Виталий Бердичевский
2 февраля, 2023
25 мин.
Автор книги

The product book.

What is Product Management
Strategically understanding the company
Use cases
How to choose a right goal for metrics
How to measure metrics
Creating an opportunity hypothesis
Kano model
Validating hypotheses
External validation
Customer development
How to prioritize
From idea to action
Defining a minimum viable product
Product requirements document
Breaking Down a PRD
Using a PRD
Example of PRD
Working with design
The design process and skills
User testing with prototypes
Working with design
Dieter Rams’s 10 principles of “good design”
Design Relationship Skills
Working with engineering
Product/engineering relationships
Bringing your product to market
Understanding customers
Product messaging
Finding Your Company’s Voice
Putting the message pieces together
Going to market
Go to market plan (GTM)
4Ps Framework
The Customer Life Cycle
Finishing the product-development life cycle

What is Product Management

Who is a Product Manager
Product manager (PM) represents the customer.

The PM job is to provide clear communication between all stakeholders while keeping the end goal—making the customer awesome—in everyone’s mind

Customers buy and use products because the products address their needs.
Done properly, the products let the customers be awesome.
The end result of representing the customer is that a PM helps the customer be awesome.

The product triangle.

Differences between the roles

  • Project manager owns the schedule and helps ensure the team is on track to meet any deadlines
  • Program managers generally focus more on the “getting it built” side, working closely with Engineering and Operations (”Super Project Manager”)

The product development lifecycle

  1. Finding and planning the right opportunity
  2. Designing the solution
  3. Building the solution
  4. Sharing the solution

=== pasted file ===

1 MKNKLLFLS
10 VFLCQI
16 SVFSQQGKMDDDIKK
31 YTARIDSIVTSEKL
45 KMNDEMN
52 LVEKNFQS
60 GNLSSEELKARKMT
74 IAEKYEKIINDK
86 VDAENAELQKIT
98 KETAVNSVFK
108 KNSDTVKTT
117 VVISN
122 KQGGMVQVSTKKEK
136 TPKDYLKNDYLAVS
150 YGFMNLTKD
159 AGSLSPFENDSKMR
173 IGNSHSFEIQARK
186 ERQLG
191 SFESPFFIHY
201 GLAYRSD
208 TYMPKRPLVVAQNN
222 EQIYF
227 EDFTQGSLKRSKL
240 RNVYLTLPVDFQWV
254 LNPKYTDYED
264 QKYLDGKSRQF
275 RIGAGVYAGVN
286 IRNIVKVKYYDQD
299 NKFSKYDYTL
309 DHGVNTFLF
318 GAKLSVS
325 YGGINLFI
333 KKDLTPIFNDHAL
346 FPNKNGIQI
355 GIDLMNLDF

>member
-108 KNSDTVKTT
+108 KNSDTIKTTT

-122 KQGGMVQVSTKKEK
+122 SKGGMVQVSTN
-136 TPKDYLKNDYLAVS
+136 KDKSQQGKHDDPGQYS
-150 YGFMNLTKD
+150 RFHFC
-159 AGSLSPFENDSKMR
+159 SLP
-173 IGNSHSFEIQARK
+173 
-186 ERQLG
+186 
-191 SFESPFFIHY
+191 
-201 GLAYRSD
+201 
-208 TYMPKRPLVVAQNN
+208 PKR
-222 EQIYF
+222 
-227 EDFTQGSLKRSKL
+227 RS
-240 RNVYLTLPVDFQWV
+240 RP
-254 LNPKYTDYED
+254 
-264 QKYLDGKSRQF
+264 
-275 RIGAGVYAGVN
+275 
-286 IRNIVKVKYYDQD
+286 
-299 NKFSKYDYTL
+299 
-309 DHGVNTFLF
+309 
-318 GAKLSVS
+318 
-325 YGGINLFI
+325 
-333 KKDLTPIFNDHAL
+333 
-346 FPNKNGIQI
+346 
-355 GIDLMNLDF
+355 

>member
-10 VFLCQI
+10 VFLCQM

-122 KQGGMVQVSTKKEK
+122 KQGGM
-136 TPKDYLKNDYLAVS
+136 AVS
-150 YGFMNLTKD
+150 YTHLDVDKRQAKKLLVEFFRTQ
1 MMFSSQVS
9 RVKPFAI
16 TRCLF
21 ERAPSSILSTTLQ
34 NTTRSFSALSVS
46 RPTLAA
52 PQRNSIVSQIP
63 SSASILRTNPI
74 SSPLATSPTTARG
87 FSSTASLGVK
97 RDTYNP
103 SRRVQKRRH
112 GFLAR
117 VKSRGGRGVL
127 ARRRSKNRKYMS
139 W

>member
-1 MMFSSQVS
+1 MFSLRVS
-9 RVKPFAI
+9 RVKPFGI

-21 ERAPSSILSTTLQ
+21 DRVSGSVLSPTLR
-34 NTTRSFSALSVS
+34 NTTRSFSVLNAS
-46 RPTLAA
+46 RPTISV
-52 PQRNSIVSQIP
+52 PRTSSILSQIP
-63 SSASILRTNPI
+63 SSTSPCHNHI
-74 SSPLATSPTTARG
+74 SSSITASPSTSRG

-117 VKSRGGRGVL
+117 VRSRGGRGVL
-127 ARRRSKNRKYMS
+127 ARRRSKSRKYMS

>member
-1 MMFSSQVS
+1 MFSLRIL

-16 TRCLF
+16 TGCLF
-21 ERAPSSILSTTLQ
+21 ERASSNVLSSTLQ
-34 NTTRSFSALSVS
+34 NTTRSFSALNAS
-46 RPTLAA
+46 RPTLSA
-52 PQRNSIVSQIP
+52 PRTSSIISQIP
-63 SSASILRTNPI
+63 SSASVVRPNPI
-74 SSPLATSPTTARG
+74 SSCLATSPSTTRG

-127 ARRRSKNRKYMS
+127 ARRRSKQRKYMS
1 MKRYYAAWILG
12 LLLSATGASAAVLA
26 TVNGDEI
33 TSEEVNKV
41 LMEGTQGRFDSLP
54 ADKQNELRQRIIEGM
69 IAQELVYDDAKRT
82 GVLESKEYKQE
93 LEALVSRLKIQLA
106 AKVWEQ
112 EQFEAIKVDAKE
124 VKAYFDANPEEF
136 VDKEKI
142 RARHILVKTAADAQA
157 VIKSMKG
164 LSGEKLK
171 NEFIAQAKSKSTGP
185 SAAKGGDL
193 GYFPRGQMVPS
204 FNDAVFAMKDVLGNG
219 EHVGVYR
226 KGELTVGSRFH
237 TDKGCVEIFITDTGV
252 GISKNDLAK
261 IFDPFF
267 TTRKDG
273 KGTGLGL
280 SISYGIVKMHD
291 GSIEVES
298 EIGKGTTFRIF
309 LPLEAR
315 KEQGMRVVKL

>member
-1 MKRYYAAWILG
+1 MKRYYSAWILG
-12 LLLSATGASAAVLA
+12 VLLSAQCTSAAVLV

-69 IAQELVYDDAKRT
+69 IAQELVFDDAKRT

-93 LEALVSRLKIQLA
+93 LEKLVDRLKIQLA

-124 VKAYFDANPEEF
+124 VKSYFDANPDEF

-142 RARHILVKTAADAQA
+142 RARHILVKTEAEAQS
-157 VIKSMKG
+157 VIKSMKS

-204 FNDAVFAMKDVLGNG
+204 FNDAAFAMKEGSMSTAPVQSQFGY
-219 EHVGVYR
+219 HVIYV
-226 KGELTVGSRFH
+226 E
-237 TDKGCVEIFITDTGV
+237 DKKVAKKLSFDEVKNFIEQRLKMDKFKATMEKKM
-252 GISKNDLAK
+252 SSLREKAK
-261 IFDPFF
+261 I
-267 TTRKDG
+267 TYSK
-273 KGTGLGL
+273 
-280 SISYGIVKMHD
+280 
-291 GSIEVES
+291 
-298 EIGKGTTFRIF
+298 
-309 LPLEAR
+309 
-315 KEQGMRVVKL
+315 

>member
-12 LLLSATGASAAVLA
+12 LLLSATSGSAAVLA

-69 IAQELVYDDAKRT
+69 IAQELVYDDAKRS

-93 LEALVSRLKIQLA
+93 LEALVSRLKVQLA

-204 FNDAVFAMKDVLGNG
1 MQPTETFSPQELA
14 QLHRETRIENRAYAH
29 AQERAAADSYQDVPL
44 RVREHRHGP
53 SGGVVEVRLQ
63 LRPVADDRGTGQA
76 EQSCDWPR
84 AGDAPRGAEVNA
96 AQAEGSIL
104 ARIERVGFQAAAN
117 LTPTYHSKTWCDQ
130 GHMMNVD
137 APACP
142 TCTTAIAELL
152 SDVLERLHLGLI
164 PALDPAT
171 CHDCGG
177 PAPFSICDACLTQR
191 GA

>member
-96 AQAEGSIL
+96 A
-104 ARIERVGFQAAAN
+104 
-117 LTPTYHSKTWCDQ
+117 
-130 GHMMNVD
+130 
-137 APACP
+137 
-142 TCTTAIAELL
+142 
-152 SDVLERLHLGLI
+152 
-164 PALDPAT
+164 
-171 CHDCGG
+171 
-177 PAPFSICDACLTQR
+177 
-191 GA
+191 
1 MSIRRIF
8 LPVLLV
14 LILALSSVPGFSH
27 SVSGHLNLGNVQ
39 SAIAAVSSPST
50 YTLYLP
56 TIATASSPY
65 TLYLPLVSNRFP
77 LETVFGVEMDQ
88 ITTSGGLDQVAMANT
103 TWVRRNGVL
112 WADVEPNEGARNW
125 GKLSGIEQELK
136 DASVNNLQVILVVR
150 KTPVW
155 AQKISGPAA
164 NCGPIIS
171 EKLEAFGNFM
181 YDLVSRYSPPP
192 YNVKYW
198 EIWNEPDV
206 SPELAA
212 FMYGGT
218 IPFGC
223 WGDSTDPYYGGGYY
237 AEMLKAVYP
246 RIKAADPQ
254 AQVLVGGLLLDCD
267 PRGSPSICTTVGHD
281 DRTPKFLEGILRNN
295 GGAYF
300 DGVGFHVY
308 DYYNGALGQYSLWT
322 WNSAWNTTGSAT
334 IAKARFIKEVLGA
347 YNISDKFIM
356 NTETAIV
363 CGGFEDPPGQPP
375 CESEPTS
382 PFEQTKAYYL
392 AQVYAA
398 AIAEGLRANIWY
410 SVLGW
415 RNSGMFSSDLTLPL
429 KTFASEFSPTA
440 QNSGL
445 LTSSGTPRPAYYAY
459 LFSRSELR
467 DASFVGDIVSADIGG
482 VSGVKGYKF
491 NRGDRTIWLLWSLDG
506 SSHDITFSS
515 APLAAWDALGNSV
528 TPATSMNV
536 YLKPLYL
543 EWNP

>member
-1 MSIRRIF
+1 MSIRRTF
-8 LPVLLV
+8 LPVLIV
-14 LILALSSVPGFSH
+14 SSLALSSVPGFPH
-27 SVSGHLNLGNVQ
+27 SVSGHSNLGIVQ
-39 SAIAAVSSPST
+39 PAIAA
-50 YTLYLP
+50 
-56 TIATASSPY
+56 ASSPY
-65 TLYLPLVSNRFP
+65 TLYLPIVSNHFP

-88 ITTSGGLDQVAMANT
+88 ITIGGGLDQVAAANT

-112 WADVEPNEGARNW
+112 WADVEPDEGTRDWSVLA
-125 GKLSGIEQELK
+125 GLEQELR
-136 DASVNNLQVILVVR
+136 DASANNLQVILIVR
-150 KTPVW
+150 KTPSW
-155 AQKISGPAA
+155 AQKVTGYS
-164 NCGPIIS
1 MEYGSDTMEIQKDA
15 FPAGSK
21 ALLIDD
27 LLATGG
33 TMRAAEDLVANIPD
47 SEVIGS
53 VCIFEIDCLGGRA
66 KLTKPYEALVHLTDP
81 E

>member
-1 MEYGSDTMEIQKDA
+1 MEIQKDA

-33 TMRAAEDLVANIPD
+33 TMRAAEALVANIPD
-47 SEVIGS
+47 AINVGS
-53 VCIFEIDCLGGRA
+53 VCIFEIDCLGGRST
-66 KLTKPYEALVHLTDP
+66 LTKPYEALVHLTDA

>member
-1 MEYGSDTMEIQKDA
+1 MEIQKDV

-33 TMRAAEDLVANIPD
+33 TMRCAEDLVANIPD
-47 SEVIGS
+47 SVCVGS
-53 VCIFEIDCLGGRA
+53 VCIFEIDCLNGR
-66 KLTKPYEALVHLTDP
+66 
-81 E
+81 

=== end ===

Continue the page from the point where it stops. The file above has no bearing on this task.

5. Assessing the solution

Strategically understanding the company

One of the first things a great product manager should do before even thinking about a product is to understand the company that makes it.

Why Does the Company Exist?
MUST WATCH: TED TALK: How Great Leaders Inspire Action

Why? How? What?

Apple: “With everything we do, we aim to challenge the status quo. We aim to think differently. Our products are user-friendly, beautifully designed, and easy to use. We just happen to make great computers. Want to buy one?”

  • Why? — challenge the status quo
  • How? — being user-friendly, beautifully designed etc
  • What? — selling great computers

Customers will pay for your product because it makes their lives better, not because they want to give you money.

What product are we building?


A persona is a fictional, typical customer, and defining key personas lets you segment your customers by highlighting the things your customers care about that are relevant to your product. Personas are tools to help you understand your customers, they are not actual end customers.

When we say, “Can my mom use it?” we’re actually asking if the product is user-friendly enough that someone in the “mom” persona can use the product to achieve a goal without breaking it and without asking for help.

A way to envision these customer’s priorities is to imagine the customer’s journey.

  • What problem is a given persona trying to solve
  • What does he do when he tries to solve it, and what happens as a result?
  • Tell us a story about the customer.

Focusing on a common problem, pain, or desire yields — is a better segmentation than demographics.

Personas contain demographic information only if it’s relevant.

For example, Airbnb’s “host” personas probably don’t include how much 35 each person makes per year, but they likely do include why a persona is interested in renting her place out.

Only demographic approach
Jill—a 23-year-old in a major metro who has a roommate, loves travel, and is very into the DJ scene. Jill is thinking about buying her first car.

That’s a great starting point. But it’s barely the tip of the iceberg.

What persona needs approach